A state, we said, but then it was already dwelling within us, the stat made itself familiar with us, and we said: annex everything.
I can’t socialize, I’ll be institutionalized
As we go up, we go down
A new amendment requiring military authorities to videotape interrogations of Palestinian minors may seem like a step in the right direction. That is, until you read the fine print.
By Gerard Horton
Change has been afoot since UNICEF published a report finding that the ill treatment of children held in Israeli military detention “appears to be widespread, systematic and institutionalized.” Most recently that change has come in the form of a new military order (Military Order 1745), which requires Israeli police in the West Bank to audio-visually record interrogations of minors.
The order also stipulates that interrogations should be conducted and documented in the language of the accused.
Up until now the recording and documentation of interrogations of Palestinian minors by Israeli authorities in the West Bank has been unsatisfactory to say the least. While according to the authorities nearly one-third of minors detained in 2013 had at least part of their interrogation audio-visually recorded, none of the tapes were handed over to defense lawyers at an early stage in proceedings.
In other cases where the interrogations were only audio recorded, defense lawyers report significant discrepancies between the tapes and the statements ultimately signed by the minors.
And perhaps most disturbingly, in a recent report released by Military Court Watch, 69 per cent of Palestinian children reported that they were shown, or made to sign, documentation written in Hebrew, a language they do not understand, at the conclusion of their interrogation.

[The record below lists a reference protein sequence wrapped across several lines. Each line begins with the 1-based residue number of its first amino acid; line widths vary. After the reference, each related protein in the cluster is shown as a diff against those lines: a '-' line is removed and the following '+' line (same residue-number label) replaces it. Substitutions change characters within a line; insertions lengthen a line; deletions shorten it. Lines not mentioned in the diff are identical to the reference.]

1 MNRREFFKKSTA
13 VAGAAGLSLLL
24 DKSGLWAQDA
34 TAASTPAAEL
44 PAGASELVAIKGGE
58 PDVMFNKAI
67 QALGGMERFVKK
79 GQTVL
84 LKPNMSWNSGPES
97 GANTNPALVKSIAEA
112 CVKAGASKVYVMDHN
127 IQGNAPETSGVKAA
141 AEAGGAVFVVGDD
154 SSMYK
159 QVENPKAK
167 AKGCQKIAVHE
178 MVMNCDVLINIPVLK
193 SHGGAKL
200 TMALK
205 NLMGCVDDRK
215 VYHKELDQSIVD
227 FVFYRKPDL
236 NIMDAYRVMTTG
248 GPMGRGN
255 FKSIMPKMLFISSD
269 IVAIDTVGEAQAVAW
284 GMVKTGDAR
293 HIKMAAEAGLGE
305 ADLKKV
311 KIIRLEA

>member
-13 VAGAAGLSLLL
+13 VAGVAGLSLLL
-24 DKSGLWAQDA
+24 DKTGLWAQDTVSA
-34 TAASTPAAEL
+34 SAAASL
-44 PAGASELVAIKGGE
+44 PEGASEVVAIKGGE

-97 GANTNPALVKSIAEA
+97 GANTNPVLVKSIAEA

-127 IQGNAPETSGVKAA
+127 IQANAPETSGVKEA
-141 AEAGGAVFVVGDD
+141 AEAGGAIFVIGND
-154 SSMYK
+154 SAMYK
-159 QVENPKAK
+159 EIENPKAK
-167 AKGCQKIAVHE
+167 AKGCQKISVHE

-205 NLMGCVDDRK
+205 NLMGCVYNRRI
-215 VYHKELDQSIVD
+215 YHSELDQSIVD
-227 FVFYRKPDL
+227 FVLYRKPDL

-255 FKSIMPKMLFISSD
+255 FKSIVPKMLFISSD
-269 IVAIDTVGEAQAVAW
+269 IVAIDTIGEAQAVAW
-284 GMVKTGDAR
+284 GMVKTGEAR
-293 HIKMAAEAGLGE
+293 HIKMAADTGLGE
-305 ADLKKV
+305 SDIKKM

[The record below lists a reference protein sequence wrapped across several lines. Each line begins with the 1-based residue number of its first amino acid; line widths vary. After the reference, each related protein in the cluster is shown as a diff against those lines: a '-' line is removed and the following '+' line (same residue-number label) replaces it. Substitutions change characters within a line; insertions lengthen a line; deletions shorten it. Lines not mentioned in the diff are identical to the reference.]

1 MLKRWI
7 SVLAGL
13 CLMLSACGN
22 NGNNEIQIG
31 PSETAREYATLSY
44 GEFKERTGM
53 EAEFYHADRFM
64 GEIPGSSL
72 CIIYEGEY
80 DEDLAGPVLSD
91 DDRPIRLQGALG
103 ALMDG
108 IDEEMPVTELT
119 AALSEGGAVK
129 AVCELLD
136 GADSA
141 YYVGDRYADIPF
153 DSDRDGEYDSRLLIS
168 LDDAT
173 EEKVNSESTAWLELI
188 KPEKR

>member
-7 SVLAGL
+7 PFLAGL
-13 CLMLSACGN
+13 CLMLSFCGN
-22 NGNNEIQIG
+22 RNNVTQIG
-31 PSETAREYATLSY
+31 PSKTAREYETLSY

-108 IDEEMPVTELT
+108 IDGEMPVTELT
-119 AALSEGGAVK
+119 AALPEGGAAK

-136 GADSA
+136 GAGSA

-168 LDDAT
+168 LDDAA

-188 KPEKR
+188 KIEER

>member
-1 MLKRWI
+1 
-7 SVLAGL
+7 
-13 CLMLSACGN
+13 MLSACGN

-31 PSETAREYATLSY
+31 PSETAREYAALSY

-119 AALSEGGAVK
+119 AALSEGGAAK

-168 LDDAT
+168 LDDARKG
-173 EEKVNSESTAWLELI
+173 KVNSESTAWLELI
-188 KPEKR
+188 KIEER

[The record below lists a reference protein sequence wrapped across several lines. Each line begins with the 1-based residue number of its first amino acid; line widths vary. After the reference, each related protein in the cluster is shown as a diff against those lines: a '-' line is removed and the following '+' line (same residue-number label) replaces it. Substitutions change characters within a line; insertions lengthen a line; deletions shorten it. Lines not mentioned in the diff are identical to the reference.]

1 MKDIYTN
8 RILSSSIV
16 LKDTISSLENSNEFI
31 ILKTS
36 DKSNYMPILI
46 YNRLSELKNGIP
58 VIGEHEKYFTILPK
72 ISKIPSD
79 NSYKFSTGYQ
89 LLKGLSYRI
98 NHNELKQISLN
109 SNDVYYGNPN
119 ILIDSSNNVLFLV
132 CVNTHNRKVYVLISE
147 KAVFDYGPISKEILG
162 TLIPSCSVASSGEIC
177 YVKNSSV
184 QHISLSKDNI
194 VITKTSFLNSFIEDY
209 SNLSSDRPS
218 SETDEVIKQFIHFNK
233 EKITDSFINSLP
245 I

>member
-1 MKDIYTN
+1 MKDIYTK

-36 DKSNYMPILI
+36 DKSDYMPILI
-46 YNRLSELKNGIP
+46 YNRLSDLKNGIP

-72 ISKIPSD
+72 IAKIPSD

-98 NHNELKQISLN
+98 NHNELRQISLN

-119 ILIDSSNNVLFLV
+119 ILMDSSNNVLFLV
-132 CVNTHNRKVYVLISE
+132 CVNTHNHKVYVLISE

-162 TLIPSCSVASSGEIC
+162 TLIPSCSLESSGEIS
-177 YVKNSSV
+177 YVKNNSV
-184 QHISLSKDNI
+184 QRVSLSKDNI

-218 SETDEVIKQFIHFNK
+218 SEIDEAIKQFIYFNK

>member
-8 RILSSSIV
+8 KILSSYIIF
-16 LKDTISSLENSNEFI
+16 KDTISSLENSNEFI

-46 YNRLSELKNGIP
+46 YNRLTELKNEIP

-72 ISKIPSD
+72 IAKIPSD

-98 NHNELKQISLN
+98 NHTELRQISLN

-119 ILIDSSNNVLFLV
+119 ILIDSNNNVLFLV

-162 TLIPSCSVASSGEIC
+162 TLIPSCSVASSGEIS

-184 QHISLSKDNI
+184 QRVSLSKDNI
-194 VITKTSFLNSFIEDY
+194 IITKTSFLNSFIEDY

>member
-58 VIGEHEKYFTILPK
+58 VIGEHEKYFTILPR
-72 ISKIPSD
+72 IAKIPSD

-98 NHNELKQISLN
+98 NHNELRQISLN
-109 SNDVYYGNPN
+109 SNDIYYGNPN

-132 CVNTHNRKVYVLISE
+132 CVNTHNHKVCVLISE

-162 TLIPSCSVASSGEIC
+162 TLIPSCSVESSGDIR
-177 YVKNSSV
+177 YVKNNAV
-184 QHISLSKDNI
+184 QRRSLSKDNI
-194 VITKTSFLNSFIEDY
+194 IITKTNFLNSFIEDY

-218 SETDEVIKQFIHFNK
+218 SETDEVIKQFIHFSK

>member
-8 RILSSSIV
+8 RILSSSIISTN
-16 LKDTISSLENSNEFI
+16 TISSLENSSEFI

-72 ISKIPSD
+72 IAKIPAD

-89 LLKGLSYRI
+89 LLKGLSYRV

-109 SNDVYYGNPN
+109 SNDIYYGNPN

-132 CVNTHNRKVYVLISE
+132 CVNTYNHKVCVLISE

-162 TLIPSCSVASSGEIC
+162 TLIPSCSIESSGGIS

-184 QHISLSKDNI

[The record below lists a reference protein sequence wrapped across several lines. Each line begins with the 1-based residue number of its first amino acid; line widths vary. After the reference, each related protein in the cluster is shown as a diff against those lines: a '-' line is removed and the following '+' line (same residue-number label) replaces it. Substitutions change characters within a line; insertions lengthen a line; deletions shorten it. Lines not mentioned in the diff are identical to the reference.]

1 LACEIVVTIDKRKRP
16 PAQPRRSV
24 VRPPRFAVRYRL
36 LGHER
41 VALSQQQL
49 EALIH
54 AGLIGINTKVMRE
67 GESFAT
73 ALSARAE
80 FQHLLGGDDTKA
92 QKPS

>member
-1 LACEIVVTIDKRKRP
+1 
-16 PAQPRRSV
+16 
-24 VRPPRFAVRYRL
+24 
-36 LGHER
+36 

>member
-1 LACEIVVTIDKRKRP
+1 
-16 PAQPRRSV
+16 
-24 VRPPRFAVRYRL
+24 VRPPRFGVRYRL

The use of audio-visual recording during the investigative process is on the rise in a number of jurisdictions around the world. The advantages are self-evident and if implemented with the appropriate protocols, the practice has the potential to significantly reduce allegations of wrongdoing that have plagued the Israeli military system from its inception.
In a recent study conducted in Rialto, California, the entire police force was fitted with body-cams, which has resulted in an 88 percent fall in the number of complaints and a 60 percent fall in the use of force by the police.
The latest amendment to the military law follows calls for the introduction of audio-visual recording of all interrogations of detained minors in the West Bank by, inter alia, the UN Committee against Torture (2009), UN Human Rights Committee(2010), UK lawyers (2012), UNICEF (2013) and the UK government (2013).
But does this development signal genuine change? The answer to this question is a simple no. The new order specifically states that it only applies to “non-security” related offenses, as defined by the military authorities.
Due to the limited application of the new order it will have no impact or add any additional protection to minors accused of “security offenses.”
Accordingly, the interrogation of Palestinian minors may still be documented in Hebrew without being audio-visually recorded in cases involving allegations of stone throwing or participating in an unauthorized protest, both of which are classified as “security offenses” by the military. However, the new order will apply to such things as traffic offenses involving minors, should there be any such cases.
The most charitable thing that can be said about this order is that it was published in Arabic; a recent development enabling those to whom the law applies, the opportunity to know what the law is. By limiting the law to “non-security” related offense, however, this is little more than a public relations exercise.
Gerard Horton is a lawyer and co-founder of Military Court Watch. Gerard has worked on the issue of children prosecuted in the Israeli military courts for the past seven years and is the author of a number of leading reports on the subject.